Velo-city 2021: A Growing Diversity of Perspectives

Alex Baum, BYCS’ Global Networks Manager, recounts his experience of the return of in-person events for Velo-city 2021, in Lisbon. 

Attendees at this year’s Velo-city conference felt something that many have not felt in months – the power and inspiration of an in-person event. From the opening plenary to the closing ceremony, the organising committee provided attendees with a jam-packed agenda of presentations, panels, plenaries, technical visits, and social events. With the entire conference hosted inside one massive pavilion within the Feira Internacional de Lisboa, networking and connecting came easily for attendees. Having everyone in one large space was made possible by the use of Silent Room Technology, which allowed attendees to tune in to different sessions and languages, without moving seats and with the click of a button.

On the first day of the conference, I had the pleasure of presenting on “Becoming a Cycling Cities for Infants, Toddlers, and Caregivers” as part of the Diversity of Cyclists session. The presentation emphasised the importance and benefits of incorporating the cycling needs of these groups into cities’ planning, policies, and programs and provided some initial steps to get started. Fellow panelists spoke about teaching migrant women to cycle in France, understanding the mobility patterns of diverse groups in Austria, and serving the growing group of food delivery bike share users in Brazil. In addition to this panel, BYCS was represented on panels by Bicycle Mayors from Coventry, Rome, Lisbon, and Porto.

Alex Baum presenting on Cycling Cities for Infants, Toddlers, and Caregivers; Source: BYCS

One of the important benefits of Velo-city is to give the host city the chance to show how great a cycling city they are, and, as a consequence, help to push cycling change forward. Lisbon certainly did not disappoint, both inside and outside the conference center. Local elected officials, planners, policymakers, activists, and industry demonstrated many of the strides Lisbon has made to become a cycling city while acknowledging how much work remains. During technical visits and the bike parade, attendees also got to experience first hand the hard work that has gone into these changes but also the struggles that persist. Planners from the city took a group of attendees to the Mercado de Arroios, a vibrant area with food sellers and cafes that has long been plagued by car domination and haphazard parking. Working alongside residents and merchants, and using tactical urbanism, the area has blossomed into a safer and people-centric gathering space.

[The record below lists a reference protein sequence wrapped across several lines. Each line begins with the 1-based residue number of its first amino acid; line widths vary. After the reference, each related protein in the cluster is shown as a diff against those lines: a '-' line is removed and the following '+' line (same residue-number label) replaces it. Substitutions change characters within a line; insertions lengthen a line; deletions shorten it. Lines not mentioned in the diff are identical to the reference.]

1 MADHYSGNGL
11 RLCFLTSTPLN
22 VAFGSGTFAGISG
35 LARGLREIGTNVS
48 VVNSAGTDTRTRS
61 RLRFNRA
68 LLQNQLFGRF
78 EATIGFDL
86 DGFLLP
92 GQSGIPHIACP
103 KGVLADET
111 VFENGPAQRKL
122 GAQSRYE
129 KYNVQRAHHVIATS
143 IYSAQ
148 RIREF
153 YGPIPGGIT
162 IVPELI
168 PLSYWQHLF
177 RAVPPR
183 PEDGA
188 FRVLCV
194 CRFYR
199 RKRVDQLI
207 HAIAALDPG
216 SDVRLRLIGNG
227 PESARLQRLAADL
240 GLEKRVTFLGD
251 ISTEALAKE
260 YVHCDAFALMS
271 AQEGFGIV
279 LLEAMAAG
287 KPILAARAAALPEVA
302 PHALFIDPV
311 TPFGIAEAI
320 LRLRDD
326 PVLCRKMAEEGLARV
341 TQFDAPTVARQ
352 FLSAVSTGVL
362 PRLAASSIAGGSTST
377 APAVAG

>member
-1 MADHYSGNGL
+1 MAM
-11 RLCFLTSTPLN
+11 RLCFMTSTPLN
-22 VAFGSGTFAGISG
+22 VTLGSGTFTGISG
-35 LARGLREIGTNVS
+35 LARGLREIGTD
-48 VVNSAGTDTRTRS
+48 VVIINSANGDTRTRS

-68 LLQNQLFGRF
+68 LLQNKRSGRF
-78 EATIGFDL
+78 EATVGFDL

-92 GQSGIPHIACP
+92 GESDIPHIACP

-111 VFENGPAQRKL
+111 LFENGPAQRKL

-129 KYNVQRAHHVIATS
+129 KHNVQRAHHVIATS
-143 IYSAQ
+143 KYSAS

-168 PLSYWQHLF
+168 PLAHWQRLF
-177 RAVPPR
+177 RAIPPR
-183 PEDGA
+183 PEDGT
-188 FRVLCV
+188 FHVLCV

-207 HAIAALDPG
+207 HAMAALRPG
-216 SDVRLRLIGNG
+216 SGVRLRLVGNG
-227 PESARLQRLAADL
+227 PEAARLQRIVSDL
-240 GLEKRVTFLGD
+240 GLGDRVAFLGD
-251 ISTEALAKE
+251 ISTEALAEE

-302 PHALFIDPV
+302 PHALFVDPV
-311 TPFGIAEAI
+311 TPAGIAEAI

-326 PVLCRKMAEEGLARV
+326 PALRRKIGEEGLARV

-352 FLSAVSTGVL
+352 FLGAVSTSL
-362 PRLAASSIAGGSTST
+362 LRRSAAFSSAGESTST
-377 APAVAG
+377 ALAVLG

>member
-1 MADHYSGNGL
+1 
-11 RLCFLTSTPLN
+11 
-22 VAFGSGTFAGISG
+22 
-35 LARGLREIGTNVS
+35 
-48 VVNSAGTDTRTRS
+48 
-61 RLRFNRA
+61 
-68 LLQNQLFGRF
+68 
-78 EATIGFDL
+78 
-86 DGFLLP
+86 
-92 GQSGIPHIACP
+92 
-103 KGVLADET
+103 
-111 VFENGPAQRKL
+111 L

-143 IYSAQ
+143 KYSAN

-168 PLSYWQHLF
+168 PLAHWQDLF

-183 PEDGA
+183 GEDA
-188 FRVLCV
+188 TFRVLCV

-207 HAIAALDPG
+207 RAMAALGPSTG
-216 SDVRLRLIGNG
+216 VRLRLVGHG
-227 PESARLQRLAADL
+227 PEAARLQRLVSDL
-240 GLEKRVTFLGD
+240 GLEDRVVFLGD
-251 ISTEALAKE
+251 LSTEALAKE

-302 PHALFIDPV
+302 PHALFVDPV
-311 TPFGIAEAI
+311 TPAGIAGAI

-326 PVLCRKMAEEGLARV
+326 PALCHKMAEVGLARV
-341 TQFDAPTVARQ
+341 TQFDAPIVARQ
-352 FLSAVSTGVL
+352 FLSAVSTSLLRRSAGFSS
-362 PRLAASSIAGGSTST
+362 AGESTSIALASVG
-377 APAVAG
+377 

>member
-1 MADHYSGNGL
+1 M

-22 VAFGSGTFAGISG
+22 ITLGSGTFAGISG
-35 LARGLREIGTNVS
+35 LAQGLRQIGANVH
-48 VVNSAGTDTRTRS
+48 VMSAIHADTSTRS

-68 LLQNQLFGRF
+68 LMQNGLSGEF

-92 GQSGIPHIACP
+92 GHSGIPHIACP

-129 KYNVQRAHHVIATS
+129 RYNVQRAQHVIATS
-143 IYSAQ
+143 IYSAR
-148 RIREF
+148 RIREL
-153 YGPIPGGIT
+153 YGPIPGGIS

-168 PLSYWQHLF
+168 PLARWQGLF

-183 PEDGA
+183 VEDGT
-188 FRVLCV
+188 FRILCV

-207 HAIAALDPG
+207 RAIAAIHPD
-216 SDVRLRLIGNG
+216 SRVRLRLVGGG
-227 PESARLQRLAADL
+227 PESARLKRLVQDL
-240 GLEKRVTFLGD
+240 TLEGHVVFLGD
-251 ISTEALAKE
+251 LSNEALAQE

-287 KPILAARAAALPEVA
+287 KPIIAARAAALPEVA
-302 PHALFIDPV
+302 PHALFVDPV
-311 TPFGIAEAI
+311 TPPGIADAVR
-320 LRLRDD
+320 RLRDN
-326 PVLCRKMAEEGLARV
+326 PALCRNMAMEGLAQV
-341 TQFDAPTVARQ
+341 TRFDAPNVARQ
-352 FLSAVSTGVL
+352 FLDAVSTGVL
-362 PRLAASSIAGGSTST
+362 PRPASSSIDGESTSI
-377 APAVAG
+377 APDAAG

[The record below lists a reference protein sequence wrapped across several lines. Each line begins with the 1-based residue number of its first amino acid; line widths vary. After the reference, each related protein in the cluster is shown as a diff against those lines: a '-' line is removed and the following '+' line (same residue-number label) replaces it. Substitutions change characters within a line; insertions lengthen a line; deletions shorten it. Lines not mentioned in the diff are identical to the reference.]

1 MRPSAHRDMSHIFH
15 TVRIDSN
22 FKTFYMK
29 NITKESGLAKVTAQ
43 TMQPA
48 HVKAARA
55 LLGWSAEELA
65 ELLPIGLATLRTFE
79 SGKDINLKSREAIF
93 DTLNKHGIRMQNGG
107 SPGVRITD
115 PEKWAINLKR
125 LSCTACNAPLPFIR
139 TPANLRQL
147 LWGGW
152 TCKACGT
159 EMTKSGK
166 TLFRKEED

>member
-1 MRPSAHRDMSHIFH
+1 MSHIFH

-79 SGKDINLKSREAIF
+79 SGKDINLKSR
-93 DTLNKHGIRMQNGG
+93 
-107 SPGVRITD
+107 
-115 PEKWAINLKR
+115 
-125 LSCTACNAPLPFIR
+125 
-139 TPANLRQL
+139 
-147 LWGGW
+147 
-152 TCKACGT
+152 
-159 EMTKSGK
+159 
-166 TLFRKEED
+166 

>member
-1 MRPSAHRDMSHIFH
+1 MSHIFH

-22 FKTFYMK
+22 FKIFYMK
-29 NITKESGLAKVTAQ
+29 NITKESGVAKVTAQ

Mercado de Arroios, Source: BYCS

Attendees had a number of reasons to celebrate, especially given the boost cycling has seen during the COVID pandemic, but many also felt an urgency to accelerate and scale their work, given the increasing challenges resulting from climate change. While cities like Paris have seen a rapid increase in cycling, places like the Netherlands and Denmark, as described by Klaus Bondam, Director of the Danish Cycling Federation, are seeing a surprising decrease – roughly 25% – particularly in youth cycling. All the more encouraging, then, to hear about work related to cycling to school in places like Slovakia, which is encouraging parents to not let their children become ‘autoholics’, and, in Lisbon, where parents are banding together as ‘bicycle buses’ to allow children to cycle in groups together to school.

Petra Nečasová from Cyklokoalicia presenting about cycling to school, Source: BYCS

Diversity, the theme of the conference, was also on everyone’s mind and the main focus of many sessions. One session in particular, cheekily titled “Not another gender session”, featured an all-star line-up of women in cycling. Marianne Weinreich, Market Manager of Smart Mobility at Ramboll, was quick to point out, though, that despite the title, conferences like Velo-city could benefit from more sessions, even a main plenary, directly tackling questions about gender and other sensitive topics. Sessions focused on women, children, caregivers, and the elderly emphasized the need for ensuring that everyone in society has the awareness, education, and access to cycling, in addition to safe infrastructure, in order to make cities healthy, happy, and sustainable. Certainly lots to think about and work on for attendees between now and June 2022 when Velo-ciy will be hosted in Ljubljana, Slovenia. We look forward to seeing everyone there!

Women in Cycling panel. Source: BYCS